The official labour Brexit policy has effectively been to not really have one. Jeremy Corbyn has skated through the last three years playing a relentless game of ‘will they won’t they’ with the People’s Vote campaign, and his remain voters generally.
Constructive ambiguity perhaps worked in the first year after the vote, but three years down the line, with no deal very much on the horizon, his policy wasn’t politically savvy – it was shameless politicking. And if the European elections are any indicator, it seems as though voters have picked up on it as the parties with a clear, unwavering stance on Brexit made significant gains.
But at least he’s got the message: even though what it took to deliver it was a hammering defeat, the Labour Party has finally taken a real stance, supporting a People’s Vote and promising to campaign for remain.
There is still a small caveat. If Labour wins a general election soon then Corbyn wants to give negotiating Brexit the old ‘college try’ himself. This seems like a last ditch attempt from an old Brexiteer, to live his dream of running a socialist Britain that exists outside the purview of the EU. Alas that dream died long ago – whether we like it or not the reality is that Brexit is a right wing project, created and spearheaded by far right figures and toxic rhetoric. And that is really the most important thing to take away from this.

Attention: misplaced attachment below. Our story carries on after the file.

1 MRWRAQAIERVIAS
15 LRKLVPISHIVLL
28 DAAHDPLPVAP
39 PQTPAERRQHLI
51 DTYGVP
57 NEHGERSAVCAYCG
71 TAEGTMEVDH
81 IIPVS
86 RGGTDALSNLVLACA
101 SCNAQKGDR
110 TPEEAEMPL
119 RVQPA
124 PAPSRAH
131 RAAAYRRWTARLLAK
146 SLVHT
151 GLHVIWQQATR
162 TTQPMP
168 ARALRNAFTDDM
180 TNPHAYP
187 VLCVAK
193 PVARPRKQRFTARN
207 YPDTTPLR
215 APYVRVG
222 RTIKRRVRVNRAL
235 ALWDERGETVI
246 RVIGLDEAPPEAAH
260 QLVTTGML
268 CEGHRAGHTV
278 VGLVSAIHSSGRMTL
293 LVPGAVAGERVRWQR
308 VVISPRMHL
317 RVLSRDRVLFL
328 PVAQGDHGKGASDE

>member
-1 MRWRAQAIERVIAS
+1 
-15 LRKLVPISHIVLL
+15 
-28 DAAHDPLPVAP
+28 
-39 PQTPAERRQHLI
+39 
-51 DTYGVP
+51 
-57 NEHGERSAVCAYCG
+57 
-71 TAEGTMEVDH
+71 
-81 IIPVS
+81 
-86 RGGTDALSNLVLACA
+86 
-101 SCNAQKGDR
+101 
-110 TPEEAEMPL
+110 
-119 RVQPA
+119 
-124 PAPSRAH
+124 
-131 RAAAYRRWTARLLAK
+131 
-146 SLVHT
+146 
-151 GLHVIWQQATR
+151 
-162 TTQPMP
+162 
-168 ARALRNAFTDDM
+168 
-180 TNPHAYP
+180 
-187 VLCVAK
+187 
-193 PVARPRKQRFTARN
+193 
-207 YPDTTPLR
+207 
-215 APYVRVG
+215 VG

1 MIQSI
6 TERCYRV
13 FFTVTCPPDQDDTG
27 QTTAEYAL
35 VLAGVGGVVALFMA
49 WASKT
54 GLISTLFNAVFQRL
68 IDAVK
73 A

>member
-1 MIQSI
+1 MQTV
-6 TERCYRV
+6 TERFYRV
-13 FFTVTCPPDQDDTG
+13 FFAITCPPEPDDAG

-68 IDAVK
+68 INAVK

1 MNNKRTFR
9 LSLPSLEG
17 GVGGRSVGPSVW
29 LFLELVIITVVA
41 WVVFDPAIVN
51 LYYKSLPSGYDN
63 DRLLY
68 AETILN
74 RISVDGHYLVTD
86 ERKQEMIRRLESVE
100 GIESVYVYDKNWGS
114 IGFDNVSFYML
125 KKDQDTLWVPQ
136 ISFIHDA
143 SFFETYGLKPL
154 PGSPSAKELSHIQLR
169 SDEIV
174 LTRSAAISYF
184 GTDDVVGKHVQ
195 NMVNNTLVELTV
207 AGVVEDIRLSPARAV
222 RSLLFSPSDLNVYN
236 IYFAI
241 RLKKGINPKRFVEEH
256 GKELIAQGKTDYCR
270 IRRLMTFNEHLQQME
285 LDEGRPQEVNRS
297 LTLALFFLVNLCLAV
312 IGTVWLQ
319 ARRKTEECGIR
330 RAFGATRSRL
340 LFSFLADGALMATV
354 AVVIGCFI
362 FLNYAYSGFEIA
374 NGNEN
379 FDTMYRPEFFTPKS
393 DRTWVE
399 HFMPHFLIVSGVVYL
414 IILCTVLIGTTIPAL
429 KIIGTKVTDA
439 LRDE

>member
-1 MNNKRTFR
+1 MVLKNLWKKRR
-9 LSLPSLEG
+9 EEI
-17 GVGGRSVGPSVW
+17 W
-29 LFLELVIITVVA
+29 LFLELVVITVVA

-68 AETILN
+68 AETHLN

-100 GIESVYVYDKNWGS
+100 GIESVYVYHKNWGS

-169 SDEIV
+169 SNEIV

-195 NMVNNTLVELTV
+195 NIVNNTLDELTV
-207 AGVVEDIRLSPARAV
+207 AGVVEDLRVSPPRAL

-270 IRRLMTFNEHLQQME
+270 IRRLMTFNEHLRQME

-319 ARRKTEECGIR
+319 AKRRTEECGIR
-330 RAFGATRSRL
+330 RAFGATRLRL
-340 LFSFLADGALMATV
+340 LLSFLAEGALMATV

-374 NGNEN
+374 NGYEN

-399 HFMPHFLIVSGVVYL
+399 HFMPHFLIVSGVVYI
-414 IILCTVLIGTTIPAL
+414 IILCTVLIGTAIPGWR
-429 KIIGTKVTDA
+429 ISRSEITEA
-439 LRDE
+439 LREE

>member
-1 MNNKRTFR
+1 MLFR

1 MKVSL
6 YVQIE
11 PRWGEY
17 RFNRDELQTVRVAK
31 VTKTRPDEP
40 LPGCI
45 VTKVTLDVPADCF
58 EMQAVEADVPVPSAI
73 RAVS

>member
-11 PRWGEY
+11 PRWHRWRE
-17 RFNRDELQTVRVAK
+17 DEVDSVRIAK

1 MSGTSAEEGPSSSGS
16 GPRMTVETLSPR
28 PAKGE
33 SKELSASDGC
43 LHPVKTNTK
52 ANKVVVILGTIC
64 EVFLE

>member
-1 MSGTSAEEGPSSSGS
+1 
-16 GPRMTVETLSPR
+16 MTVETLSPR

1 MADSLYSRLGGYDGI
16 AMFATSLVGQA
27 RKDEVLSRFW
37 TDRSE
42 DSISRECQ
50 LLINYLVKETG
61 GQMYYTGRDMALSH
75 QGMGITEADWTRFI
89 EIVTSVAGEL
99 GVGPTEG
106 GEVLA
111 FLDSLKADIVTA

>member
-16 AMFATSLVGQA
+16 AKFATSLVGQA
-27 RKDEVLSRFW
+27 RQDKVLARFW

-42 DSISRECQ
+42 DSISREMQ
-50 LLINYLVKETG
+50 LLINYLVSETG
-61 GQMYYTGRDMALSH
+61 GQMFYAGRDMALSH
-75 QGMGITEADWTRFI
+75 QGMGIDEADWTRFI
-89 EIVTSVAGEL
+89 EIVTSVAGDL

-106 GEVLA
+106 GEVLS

There are arguments to be made about how electorally destructive it may be to unequivocally back a second referendum with remain on the ballot. Compelling arguments have been made on both sides, but this issue transcends the next general election. It transcends the next five general elections; Brexit has become such a radioactive political crisis that we just simply need to contain the problem.
This is not simply a question of economics or international political standing, it is about the future of this country. And at the moment it is being defined by an old aristocracy that have never gotten over the fall of Empire and far right rhetoric reminiscent of Enoch Powell. This is not to say that those who voted for Brexit or even those who still support it are brown-shirted fascists, but we are now moving closer and closer to a world where brown-shirted fascists are tolerated, and crucially get to define all of our futures.
Jeremy Corbyn needs to go further: he needs to not just be against a no-deal Brexit, but be in favour of a country that actually addresses the problems that led millions of Labour voters to put their faith in Leave.EU and the Brexit Party.
We need a party that is not only offering an alternative positive narrative, but one that is strong enough to do so with credibility. Jeremy Corbyn has made the right decision but I say this with trepidation; Labour has been plagued with scandal after scandal, Corbyn has spent more time fighting his own cabinet than he has fighting the Conservative government. The dream of Corbynism died a long time ago and we shouldn’t be spending this time trying to resuscitate it while we sleep walk into a crisis of unfathomable magnitudes.